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Vincent Iannelli, M.D.

New Food Safety Rules

By January 4, 2013

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The Food Safety Modernization Act (FSMA) helped to transform the FDA and our overall food safety system into one in which food regulators worked to prevent contamination of our food, instead of simply trying to react every time there was an outbreak. It was passed by Congress in 2010 and signed into law by President Obama in January 2011.

One complaint of the FSMA is that our children are still needlessly at risk because key policies of the FSMA have still not been fully implemented.

Two new rules that were proposed today by the FDA will help to finally implement FSMA, including:

  • a requirement that makers of food to be sold in the United States, whether produced at a foreign- or domestic-based facility, to develop a formal plan for preventing their food products from causing foodborne illness and to have plans for correcting any problems that arise.
  • enforceable safety standards for the production and harvesting of produce on farms.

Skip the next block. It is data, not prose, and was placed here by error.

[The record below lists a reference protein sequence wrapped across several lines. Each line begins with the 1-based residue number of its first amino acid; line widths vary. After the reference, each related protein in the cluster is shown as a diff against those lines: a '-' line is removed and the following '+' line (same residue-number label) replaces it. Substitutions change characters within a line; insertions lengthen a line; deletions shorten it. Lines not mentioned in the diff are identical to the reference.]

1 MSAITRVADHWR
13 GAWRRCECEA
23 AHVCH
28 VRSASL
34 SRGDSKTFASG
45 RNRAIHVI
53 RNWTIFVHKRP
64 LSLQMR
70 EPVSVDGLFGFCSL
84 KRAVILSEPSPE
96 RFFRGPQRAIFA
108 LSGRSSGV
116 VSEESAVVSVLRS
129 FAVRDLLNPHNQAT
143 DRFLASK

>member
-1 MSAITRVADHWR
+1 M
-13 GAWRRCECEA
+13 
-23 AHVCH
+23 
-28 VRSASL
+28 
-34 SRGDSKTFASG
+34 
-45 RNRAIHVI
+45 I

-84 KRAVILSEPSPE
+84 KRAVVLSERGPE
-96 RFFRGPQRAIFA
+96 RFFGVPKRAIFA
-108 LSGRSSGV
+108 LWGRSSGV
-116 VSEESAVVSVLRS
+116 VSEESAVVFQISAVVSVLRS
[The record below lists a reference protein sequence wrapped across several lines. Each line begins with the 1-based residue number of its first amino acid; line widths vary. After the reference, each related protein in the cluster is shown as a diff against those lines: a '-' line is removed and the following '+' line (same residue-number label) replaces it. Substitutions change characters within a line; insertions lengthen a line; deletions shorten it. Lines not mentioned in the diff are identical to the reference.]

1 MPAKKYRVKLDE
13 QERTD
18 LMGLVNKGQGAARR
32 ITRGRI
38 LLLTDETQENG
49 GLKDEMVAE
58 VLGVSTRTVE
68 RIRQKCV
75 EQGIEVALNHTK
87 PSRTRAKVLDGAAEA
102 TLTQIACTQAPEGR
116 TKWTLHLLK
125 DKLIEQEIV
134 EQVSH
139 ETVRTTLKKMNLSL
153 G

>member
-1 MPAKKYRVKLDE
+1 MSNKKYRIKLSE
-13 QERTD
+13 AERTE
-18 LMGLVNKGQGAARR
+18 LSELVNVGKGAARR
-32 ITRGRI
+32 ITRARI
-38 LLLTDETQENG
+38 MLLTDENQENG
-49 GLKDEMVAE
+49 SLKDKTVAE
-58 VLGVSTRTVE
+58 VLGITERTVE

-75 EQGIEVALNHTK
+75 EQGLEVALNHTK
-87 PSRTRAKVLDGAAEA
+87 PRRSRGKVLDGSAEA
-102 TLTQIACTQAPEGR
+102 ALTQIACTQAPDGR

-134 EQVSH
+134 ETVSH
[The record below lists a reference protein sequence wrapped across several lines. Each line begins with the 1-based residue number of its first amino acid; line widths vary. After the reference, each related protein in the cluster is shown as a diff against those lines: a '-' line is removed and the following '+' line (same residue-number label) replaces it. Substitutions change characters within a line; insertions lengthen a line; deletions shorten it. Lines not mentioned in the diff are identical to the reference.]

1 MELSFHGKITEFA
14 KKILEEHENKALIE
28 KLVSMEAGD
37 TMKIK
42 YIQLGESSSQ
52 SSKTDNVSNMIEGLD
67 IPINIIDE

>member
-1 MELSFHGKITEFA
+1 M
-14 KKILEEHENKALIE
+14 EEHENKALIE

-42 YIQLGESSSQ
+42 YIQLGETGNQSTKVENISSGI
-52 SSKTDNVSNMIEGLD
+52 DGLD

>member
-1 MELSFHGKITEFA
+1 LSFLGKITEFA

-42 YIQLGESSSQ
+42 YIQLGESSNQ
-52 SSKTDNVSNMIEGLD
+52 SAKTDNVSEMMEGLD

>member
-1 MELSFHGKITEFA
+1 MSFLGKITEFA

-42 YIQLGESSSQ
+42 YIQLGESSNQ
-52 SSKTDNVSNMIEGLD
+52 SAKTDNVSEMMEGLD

Other new rules that will be proposed soon will "include new responsibilities for importers to verify that food products grown or processed overseas are as safe as domestically produced food" and "a preventive controls rule for animal food facilities, similar to the preventive controls rule proposed today for human food."

Since many people were expecting new rules to be approved last April, that we are finally seeing movement towards getting the Food Safety Modernization Act fully implemented is great news.

Related:
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Fully Implement the Food Safety Modernization Act
Food Safety Modernization Act: Putting the Focus on Prevention
Food Safety Modernization Act (FSMA)
High Risk Foods

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